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Sports Car in Storm
Flooding

Based on previous and more recent flood events in Erie County there is a high risk of future flooding that will put many people and properties at risk. Data from the NYS Energy Research and Development Authority (NYSERDA) indicates that Erie County will continue to experience direct and indirect impacts of annual flooding that may cause infrastructure deterioration or failure, utility failures, power outages, water quality and supply concerns, transportation delays, accidents, and inconveniences.

Public Health Risk-  

Public health risks associated with flood events are numerous:

  • Floodwaters can be contaminated with pollutants such as sewage, human & animal feces, pesticides, fertilizers, oil, asbestos, and rusting building materials;

  • Unsafe food;

  • Contaminated drinking & washing water;

  • Mosquitos & animals;

  • Carbon monoxide poisoning;

  • Hazards associated with re-entering & cleaning flooded structures;

  • Mental stress & fatigue

Throughout  Erie County it's estimated that temperatures will increase by 3.0 °F to 5.5 °F by the 2050s and 4.5 °F to 8.5 °F by the 2080s.  Increasing air temperatures intensify the water cycle by increasing evaporation and precipitation. This can cause an increase in rain totals during events with longer dry periods in between those events.  Precipitation totals are estimated to increase between 0 and 10% by the 2050s and 0 to 15% by the 2080s. The amount of rainfall in a 100-year event is projected to increase, while the number of years between such storms is projected to decrease.  Rainstorms will become more severe, more frequent, and have the potential to:​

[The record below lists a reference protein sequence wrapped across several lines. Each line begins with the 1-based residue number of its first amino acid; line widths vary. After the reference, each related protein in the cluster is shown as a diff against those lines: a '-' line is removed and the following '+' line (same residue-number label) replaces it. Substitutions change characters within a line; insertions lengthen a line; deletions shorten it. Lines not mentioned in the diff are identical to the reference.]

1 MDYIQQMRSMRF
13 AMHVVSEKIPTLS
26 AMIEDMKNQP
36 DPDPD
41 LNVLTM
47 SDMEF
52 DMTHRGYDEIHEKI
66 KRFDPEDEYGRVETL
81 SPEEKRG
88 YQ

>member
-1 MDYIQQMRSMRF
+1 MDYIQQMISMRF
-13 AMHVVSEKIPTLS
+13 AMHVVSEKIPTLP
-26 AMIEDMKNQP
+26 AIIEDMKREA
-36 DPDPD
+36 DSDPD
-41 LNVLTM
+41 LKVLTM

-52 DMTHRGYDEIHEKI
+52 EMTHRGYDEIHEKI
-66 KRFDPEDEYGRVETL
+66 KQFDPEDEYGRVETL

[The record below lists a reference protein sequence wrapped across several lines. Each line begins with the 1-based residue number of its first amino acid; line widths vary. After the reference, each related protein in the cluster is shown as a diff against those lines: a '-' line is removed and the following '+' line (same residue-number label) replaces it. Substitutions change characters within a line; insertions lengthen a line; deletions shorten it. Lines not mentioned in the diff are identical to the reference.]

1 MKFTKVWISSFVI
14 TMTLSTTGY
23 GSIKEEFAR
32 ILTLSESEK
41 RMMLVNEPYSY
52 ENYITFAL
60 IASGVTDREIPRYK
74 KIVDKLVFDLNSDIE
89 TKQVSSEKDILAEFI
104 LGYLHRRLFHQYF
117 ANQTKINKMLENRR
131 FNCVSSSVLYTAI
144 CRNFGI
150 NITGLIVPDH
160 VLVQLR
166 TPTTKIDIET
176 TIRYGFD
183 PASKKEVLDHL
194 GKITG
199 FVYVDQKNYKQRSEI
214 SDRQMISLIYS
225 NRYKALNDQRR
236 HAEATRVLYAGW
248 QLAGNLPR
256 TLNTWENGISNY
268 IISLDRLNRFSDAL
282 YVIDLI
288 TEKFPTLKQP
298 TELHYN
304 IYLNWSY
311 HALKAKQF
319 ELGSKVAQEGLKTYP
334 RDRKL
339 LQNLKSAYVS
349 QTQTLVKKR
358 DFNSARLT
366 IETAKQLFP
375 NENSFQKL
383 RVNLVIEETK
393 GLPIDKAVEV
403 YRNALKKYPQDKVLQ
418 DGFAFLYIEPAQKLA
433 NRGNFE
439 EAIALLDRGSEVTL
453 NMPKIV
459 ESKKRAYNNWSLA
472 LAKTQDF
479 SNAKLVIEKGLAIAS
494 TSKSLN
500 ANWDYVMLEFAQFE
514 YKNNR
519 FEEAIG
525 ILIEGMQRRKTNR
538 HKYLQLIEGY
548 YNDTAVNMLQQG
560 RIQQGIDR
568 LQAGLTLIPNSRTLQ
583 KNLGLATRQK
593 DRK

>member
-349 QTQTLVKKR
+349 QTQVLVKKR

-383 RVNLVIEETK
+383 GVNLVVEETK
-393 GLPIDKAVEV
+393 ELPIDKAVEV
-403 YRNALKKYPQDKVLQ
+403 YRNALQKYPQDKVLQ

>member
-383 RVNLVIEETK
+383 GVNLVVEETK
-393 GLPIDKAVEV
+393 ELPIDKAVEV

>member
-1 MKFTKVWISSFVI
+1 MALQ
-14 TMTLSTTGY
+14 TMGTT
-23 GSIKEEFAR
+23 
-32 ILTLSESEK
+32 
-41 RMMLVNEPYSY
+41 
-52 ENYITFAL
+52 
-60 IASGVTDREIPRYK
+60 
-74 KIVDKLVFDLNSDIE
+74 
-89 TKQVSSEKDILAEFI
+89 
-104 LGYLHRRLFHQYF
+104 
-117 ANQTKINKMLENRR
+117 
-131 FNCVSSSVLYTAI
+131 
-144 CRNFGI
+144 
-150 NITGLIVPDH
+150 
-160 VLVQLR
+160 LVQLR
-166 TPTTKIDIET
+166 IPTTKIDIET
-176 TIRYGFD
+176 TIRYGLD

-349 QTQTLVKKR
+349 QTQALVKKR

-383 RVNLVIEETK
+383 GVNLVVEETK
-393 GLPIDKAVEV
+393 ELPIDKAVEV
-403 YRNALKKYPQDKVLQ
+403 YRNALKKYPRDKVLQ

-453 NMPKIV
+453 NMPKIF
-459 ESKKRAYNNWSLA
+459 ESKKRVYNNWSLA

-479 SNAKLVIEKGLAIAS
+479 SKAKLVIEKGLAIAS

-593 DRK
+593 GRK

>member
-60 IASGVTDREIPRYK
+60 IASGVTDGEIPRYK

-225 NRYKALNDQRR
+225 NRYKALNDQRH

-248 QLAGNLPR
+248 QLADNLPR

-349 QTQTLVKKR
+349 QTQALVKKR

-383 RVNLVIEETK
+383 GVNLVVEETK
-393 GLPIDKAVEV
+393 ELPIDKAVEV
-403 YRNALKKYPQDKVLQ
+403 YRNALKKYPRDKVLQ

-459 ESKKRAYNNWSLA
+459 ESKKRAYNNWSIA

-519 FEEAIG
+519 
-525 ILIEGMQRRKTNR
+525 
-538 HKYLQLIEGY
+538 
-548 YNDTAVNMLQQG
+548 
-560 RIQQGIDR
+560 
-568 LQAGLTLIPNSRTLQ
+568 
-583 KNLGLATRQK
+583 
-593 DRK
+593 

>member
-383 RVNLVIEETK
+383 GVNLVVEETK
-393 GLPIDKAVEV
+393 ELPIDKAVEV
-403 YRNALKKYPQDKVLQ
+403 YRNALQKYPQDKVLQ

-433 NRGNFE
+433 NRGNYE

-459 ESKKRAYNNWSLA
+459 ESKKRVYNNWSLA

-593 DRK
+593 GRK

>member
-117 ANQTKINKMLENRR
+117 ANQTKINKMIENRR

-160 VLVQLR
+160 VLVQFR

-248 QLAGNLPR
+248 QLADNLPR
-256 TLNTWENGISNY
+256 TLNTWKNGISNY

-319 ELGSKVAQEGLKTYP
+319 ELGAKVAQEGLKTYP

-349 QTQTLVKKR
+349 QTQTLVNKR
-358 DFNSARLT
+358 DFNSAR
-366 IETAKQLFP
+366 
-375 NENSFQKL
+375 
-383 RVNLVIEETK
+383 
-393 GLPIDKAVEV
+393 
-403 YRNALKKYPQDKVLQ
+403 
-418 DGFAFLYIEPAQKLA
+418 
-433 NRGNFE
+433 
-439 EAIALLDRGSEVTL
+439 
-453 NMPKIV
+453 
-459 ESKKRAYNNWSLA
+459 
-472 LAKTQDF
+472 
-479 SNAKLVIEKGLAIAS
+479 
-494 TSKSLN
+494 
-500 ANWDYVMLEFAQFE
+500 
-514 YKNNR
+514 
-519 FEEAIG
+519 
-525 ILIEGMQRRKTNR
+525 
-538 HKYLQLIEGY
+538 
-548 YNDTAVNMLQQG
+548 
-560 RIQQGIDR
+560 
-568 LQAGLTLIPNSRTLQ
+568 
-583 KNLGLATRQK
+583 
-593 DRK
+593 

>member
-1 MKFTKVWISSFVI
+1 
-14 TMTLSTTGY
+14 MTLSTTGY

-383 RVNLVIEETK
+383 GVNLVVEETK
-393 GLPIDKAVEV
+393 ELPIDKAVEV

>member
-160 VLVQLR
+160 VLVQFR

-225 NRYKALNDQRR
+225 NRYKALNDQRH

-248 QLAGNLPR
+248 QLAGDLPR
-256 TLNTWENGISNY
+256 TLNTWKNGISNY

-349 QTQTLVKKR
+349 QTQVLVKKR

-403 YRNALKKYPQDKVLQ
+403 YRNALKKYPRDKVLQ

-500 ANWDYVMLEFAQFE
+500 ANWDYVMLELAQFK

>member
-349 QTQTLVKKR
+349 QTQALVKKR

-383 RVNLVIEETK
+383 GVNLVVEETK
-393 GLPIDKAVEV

• Heighten the risk of riverine flooding;

  • Flood key rail lines, roadways, and transportation hubs; 

  • Increase delays and hazards related to extreme weather events.

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Flood Zones-

As defined by the Federal Emergency Management Agency (FEMA), geographic areas within the 1 percent annual chance flood area in Erie County are estimated to have a 1% chance of flooding in any given year. A structure located within a 1% annual chance flood area has a 26% chance of suffering flood damage during the term of a 30-year mortgage.  Geographic areas located within the 0.2% annual chance flood area boundary are estimated to have a 0.2% chance of being flooded in any given year.  

 

Our Town of Aurora and Village of East Aurora both fall into the above risk categories.  The Erie County Hazard Mitigation Plan (9/2021) rates the flood risk for the Town of Aurora as "High".  The estimated land area exposed to the flood hazard zones is 1,390 acres for the Town and 448 acres for the Village of East Aurora. 

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The potential flood zone risk to the Town of Aurora, including the Village of East Aurora, is demonstrated by the map below. This map illustrates our geographical watershed, primarily consisting of the Cazenovia Main, West & East Branches, and Tannery Brook.